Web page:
The Zilant Holy Assumption Monastery
This is another monastery built by order of Ivan the Terrible on 15 October 1552 - the day of the capture of Kazan, and is the oldest of all surviving monasteries of the Volga region. Initially it was located near the mass grave of Russian soldiers who fell during the capture of Kazan, but due to constant floods in 1559, it was transferred to Mount Zilant. It was here in the 7th century that the main monastery complex took shape, including the Assumption Cathedral, the church in the name of Alexey Metropolit of Moscow and Prince Vladimir Church. The monastery currently houses a female commune, where the sisters engage in needlework, restore icons and conduct tours for pilgrims.
The monastery is located in the Kirovsky district of Kazan, on the other side of the bustling centre, so you can easily settle into the unique spiritual atmosphere and continue a leisurely walk along the quiet streets of the city. The most beautiful view of the monastery can be seen from the Volga or if you’re going by via train.
Location: 1 Arkhangelskiy Pereulok
The cathedral was founded in 1579 and is associated with the icon of the Kazan Mother of God. According to records of the future patriarch Germogen, a girl called Matrona was visited by the Virgin in a dream, guiding her to the whereabouts of an icon. On 8 June 1579, Matrona discovered the icon of the Virgin on the site of a burned down house.
The Bogoroditsky Monastery for many centuries remained the largest and most famous in the Volga region. It was a unique architectural complex that occupied several hectares of land and included churches, cathedrals, chapels, a bell tower, residential buildings and a parish school in its own building. Over time various kinds of destruction have left the complex badly damaged, but today you can see the restored 19th century Church of the Exaltation of the Holy Cross and the Sofia Gate Church. A copy of the lost icon of the Kazan Mother of God donated by the Pope is also kept here in this complex.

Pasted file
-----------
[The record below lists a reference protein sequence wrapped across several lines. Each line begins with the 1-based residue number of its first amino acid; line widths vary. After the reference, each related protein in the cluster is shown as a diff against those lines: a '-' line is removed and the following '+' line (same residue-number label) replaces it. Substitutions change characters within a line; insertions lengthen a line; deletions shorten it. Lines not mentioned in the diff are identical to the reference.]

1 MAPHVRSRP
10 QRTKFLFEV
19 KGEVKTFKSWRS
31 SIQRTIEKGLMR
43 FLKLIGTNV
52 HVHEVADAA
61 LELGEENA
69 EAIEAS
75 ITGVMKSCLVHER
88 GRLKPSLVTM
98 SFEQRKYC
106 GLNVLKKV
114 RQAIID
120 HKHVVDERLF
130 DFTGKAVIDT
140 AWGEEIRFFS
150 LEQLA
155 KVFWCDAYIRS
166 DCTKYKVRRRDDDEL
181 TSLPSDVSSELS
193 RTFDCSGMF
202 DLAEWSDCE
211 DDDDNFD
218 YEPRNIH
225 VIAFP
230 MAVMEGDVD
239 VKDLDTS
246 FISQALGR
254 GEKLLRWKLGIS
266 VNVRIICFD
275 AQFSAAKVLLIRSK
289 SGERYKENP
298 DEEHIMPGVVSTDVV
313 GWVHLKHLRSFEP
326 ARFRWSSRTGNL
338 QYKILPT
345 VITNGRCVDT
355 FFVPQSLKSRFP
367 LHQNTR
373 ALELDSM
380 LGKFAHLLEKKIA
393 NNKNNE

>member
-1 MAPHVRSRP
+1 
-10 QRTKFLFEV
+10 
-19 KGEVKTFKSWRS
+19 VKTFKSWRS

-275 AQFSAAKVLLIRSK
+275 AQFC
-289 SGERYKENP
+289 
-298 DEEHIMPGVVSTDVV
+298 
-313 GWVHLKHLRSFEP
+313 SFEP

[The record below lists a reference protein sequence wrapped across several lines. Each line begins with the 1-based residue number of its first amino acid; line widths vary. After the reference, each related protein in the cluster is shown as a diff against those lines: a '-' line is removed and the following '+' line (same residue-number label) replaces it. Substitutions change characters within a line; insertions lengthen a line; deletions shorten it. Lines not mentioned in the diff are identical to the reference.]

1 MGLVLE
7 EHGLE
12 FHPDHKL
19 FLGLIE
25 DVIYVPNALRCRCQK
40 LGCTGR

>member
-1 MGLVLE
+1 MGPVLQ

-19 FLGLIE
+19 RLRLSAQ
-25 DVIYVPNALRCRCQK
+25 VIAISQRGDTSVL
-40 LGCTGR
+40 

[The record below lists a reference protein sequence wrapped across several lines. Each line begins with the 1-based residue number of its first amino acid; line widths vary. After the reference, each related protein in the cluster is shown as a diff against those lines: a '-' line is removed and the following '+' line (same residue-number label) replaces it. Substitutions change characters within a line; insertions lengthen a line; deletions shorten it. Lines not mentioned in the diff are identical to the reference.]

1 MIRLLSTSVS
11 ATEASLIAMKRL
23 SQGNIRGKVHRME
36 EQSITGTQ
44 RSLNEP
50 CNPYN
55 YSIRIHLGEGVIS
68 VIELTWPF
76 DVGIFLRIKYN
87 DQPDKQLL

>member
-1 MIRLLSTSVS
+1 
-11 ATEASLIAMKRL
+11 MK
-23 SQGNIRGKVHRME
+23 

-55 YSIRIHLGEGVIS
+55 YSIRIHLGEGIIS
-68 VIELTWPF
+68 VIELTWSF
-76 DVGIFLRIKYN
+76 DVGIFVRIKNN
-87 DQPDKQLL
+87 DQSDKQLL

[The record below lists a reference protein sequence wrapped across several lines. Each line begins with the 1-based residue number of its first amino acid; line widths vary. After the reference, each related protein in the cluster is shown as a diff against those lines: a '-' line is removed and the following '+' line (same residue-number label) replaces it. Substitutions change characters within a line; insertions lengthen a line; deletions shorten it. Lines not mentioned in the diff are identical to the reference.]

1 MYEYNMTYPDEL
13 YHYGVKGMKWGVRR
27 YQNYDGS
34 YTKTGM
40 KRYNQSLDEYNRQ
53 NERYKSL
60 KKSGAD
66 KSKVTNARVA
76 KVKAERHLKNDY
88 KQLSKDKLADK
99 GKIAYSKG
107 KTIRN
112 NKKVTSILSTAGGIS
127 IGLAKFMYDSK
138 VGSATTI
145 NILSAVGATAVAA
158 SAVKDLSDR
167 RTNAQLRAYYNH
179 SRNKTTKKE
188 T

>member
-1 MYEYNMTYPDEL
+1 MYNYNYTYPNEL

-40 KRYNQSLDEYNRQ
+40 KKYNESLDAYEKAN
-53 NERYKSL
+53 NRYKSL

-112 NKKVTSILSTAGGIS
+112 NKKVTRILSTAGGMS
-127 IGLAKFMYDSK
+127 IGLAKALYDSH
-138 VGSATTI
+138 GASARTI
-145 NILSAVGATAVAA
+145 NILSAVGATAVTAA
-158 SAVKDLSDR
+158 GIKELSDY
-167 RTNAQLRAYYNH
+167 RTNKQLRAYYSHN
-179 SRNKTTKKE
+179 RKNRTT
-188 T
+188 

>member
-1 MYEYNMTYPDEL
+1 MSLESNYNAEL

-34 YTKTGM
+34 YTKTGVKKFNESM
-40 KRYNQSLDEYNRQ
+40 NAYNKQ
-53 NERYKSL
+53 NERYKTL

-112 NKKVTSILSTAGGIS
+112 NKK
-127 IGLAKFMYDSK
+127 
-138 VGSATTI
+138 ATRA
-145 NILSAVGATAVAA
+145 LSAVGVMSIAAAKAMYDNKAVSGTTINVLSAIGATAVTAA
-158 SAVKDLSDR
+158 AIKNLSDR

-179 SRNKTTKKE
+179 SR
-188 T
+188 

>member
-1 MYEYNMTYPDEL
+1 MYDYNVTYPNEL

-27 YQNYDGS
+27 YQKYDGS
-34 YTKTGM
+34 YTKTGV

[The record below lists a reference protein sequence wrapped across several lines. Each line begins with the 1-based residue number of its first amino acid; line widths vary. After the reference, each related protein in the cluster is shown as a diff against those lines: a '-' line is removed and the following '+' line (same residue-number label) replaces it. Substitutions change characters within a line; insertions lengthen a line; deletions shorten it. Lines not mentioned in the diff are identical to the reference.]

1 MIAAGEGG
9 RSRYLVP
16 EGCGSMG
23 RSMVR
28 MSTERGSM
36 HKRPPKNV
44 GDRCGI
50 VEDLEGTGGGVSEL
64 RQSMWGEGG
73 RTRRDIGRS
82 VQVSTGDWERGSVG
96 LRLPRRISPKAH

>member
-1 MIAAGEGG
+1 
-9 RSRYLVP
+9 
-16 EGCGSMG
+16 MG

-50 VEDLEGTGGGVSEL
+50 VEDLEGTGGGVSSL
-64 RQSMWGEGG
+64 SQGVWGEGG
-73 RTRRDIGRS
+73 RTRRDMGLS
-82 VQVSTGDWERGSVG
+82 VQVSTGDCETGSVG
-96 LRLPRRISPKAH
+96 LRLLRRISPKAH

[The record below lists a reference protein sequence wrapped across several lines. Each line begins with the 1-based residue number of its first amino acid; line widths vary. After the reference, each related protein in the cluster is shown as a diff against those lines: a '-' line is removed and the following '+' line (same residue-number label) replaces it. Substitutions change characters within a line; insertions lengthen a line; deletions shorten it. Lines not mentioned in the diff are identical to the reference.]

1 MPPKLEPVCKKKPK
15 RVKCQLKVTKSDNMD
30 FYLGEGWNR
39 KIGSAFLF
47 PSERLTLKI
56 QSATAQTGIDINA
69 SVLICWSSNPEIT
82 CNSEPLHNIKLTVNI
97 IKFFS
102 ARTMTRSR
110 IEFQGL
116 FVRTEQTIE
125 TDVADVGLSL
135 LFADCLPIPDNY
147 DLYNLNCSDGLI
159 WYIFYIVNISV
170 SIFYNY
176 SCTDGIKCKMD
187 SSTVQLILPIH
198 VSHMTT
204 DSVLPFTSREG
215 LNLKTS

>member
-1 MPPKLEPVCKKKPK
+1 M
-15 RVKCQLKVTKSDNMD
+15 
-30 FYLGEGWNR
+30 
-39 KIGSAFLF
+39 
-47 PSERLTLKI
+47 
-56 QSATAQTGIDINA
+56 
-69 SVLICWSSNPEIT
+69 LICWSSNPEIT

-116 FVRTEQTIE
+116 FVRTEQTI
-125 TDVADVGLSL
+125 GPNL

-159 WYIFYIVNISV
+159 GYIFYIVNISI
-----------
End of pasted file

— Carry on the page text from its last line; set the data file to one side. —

The best time to visit is in the mornings, before the large crowds come to see the most revered icon. If you do come early, don’t miss the opportunity to have some fresh pastries for breakfast from the bakery located at the temple.
Location: 5 Bolshaya Krasnaya St
Sviyazhsk Bogoroditse-Uspensky Monastery
This UNESCO World Heritage Site happens to be the most important base for the spread of Orthodoxy in the Volga region. The monastery was built in 1555 - simultaneously with the establishment of the Kazan diocese. Buildings of different ages have survived on its territory, which together form an impressive architectural ensemble. The most valuable of them are the Assumption Cathedral and the Church of St Nicholas the Wonderworker. They are the oldest buildings here and are recognized as masterpieces of Russian architecture of the 16th century.